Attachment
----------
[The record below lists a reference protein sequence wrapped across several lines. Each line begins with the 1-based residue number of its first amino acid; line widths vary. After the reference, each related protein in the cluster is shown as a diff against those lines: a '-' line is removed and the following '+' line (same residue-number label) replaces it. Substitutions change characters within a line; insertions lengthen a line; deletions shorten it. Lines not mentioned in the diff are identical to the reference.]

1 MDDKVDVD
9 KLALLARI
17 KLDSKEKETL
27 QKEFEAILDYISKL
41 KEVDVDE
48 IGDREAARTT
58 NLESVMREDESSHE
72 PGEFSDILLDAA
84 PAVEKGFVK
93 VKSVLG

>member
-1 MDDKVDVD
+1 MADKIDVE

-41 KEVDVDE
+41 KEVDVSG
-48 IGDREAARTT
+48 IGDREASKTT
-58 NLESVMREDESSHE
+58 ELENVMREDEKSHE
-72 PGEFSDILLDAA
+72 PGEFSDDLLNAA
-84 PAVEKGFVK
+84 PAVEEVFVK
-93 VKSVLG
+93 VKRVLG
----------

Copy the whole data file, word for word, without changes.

[The record below lists a reference protein sequence wrapped across several lines. Each line begins with the 1-based residue number of its first amino acid; line widths vary. After the reference, each related protein in the cluster is shown as a diff against those lines: a '-' line is removed and the following '+' line (same residue-number label) replaces it. Substitutions change characters within a line; insertions lengthen a line; deletions shorten it. Lines not mentioned in the diff are identical to the reference.]

1 MDDKVDVD
9 KLALLARI
17 KLDSKEKETL
27 QKEFEAILDYISKL
41 KEVDVDE
48 IGDREAARTT
58 NLESVMREDESSHE
72 PGEFSDILLDAA
84 PAVEKGFVK
93 VKSVLG

>member
-1 MDDKVDVD
+1 MADKIDVE

-41 KEVDVDE
+41 KEVDVSG
-48 IGDREAARTT
+48 IGDREASKTT
-58 NLESVMREDESSHE
+58 ELENVMREDEKSHE
-72 PGEFSDILLDAA
+72 PGEFSDDLLNAA
-84 PAVEKGFVK
+84 PAVEEVFVK
-93 VKSVLG
+93 VKRVLG